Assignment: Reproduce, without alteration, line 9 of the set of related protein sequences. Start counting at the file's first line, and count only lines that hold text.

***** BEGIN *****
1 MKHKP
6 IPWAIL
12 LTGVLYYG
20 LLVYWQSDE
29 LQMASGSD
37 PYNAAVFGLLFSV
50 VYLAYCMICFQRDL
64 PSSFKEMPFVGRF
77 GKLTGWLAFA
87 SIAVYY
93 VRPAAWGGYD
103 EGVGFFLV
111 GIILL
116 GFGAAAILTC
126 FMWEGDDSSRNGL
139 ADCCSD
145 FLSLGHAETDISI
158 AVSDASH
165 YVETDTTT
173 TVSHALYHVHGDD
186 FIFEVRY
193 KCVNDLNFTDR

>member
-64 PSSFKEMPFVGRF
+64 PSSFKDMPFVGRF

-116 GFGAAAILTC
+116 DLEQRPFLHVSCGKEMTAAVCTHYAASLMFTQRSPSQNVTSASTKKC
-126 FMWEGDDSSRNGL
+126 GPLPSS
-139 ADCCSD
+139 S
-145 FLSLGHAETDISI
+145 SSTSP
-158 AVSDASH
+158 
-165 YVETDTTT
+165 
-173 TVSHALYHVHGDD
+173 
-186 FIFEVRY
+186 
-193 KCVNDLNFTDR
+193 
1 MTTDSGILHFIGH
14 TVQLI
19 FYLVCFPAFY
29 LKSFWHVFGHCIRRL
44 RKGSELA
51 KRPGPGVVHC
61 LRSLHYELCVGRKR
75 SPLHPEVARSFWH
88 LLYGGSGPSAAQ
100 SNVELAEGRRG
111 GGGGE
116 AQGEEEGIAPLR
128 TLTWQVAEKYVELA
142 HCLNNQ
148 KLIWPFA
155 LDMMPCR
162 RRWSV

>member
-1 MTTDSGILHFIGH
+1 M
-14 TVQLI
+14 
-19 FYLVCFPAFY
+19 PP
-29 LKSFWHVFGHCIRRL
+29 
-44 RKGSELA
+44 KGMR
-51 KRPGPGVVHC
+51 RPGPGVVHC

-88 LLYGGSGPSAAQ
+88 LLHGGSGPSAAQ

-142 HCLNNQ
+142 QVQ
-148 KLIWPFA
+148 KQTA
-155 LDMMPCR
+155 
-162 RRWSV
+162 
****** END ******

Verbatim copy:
77 GKLTGWLAFA